By the medieval period, the woodland cover had been much reduced in most areas of the Highlands. For example, at Sangobeg, northwest Sutherland (MHG29877; Brady et al 2007) and Freswick, Caithness (Morris et al 1995; Case Study Freswick Links) the pollen suggested very low tree levels, though there was enough variety to suggest scrub woodland. At Lairg, the final woodland clearance dated to the medieval period (Tipping 1994, 25).
The picture in the west in the areas controlled by the Norse and the Lords of the Isles needs to be brought together and the gaps noted. Here, there is abundant sculptural evidence for ship-building across the 12th to 16th centuries but, apart from ship fragments from Rubh’ an Dùnain in south-western Skye (MHG4895; Case Study Rubha an Dunain), no surviving physical evidence of the ships themselves exists. The documentary record for ship-building in the Highlands, mainly in the Argyll and Lochaber districts, has been explored by McWhannell in various publications (Campbell and McWhannell 1995; McWhannell 2000; 2013). Although management of woodlands for ship construction has been argued for Scandinavian settlement in Ross and southeastern Sutherland (Crawford and Taylor 2003), there is only a single reference to a vessel being built at Inverness in the Middle Ages. To gain a better understanding of the management of woodland, especially oak, for use in the construction of the galley fleets that are known to have been operated by Highland potentates, researchers need to consider the dating of the Atlantic oakwoods that extended up the Argyll coast from Morvern along with evidence for their management (Sansum 2009).
On the other hand, archaeologists know from evidence of industrial and domestic hearths and charcoal burning platforms that wood resources including oak still survived in many parts of the Highlands in the medieval period (see 9.5). Documentary evidence of shipbuilding suggests managed woodland survived in some areas. The Scottish Ancient Woodland Survey, although mainly focused on the post-medieval period, would also provide a good starting point for the integration of this data into the archaeological record.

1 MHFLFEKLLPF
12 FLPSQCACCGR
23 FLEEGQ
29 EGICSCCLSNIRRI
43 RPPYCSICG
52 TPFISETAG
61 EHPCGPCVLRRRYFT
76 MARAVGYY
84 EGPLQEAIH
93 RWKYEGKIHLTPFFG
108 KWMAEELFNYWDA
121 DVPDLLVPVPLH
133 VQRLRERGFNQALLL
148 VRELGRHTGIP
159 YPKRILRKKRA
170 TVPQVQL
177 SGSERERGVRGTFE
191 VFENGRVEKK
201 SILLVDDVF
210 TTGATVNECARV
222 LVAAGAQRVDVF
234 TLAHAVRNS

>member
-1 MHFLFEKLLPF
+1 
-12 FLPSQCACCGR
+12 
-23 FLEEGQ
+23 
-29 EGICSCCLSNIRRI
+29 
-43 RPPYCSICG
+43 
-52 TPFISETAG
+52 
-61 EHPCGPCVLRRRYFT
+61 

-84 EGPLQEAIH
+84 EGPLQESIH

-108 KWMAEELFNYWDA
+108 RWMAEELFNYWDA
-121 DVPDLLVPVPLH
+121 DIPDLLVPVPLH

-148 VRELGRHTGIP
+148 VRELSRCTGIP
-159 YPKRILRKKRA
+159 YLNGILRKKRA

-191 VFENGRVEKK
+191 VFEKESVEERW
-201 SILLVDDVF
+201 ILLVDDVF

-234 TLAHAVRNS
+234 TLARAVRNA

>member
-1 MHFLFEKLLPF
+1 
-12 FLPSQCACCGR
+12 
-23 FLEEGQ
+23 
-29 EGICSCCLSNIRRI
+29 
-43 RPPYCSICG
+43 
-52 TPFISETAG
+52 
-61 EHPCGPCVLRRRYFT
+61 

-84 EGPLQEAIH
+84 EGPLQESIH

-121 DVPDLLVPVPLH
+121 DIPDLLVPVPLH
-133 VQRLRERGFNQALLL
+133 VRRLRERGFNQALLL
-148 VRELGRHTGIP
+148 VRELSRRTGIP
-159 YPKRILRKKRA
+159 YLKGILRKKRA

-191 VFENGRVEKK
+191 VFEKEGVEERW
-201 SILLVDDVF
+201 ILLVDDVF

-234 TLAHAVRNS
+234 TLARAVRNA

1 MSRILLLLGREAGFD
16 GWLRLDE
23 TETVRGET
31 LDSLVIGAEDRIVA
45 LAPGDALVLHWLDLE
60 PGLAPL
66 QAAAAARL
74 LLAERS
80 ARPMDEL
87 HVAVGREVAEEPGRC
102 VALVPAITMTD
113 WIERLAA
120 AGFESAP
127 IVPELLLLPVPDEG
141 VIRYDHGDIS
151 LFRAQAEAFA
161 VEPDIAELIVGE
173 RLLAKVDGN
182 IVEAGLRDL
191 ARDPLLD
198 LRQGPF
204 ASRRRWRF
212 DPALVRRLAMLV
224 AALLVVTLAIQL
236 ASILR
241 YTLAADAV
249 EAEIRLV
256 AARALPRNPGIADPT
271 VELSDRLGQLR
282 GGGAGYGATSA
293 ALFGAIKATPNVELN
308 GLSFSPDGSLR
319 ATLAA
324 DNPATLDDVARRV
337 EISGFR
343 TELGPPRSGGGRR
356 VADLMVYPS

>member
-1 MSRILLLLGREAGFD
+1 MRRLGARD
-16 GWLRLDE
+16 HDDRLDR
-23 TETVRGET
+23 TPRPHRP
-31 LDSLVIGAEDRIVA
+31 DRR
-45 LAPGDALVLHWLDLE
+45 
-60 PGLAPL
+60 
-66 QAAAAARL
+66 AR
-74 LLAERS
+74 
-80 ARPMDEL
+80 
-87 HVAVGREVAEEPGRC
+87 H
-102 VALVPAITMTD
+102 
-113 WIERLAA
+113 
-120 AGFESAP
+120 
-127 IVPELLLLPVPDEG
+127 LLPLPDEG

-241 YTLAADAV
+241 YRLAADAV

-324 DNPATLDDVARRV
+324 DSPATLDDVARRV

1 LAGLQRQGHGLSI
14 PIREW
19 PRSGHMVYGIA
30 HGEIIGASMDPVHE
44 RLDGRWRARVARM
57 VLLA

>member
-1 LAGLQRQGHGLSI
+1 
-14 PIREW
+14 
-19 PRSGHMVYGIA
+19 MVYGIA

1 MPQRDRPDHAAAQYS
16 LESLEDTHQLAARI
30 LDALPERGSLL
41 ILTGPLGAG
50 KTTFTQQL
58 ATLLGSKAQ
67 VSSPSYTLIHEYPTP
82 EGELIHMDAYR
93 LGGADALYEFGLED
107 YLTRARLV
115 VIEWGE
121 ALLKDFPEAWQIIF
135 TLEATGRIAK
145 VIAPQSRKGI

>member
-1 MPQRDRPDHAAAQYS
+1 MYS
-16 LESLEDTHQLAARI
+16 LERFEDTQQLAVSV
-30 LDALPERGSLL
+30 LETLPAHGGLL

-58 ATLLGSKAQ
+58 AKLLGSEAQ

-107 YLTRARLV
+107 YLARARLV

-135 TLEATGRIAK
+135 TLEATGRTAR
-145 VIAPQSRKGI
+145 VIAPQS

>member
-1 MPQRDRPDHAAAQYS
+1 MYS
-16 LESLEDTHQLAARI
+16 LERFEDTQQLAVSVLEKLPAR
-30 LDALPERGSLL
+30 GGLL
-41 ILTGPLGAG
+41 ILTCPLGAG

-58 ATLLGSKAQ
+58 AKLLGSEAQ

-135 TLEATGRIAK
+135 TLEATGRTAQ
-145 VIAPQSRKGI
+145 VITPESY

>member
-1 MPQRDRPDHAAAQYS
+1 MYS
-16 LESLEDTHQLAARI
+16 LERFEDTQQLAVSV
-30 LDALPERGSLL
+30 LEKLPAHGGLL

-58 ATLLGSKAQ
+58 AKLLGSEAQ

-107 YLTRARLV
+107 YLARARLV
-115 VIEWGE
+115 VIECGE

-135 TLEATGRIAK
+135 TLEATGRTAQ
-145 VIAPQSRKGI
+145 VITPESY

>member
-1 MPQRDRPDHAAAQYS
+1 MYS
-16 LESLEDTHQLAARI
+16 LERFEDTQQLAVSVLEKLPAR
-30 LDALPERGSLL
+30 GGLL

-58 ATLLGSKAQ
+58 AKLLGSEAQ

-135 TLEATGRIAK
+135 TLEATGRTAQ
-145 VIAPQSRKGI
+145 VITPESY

Charcoal assemblages can also provide evidence about woodland cover that would complement pollen analysis, including insights into woodland management. Recent work on charcoal inclusions in mortar at Castle Camus (Knock Castle) on Skye (MHG45401) provided dated contexts for wood used as fuel when creating the mortar. Birch, and to a lesser extent, oak and pine were used, and this evidence shows the local survival of species not common elsewhere on Skye. These results were compared to a pollen core taken less than two miles away from the castle several decades earlier, and to some documentary references and post-medieval maps. It is noteworthy that the pollen work only picked up hints of pine, but the charcoal analysis clearly shows its use (Thacker 2020). This work shows the potential for similar investigations elsewhere.
Wood was important as a building material and as fuel. Scottish kings and elites controlled forests which were valued more for their hunting than their trees. It is worth remembering that it is only in modern usage that the term forest necessarily means a large area of closed canopy woodland. Medieval forests might have few – if any – trees and the label would have related to their jurisdictional status as zones managed by forest law, with hunting and controlled grazing as the central function (Oram forthcoming b). In the Highlands, deer in the hunting forests would have been reserved for the Crown (eg Inverness) or for barons and ecclesiastical leaders who were granted ‘rights of free forest’ such as Rothiemurchus (Gilbert 1979).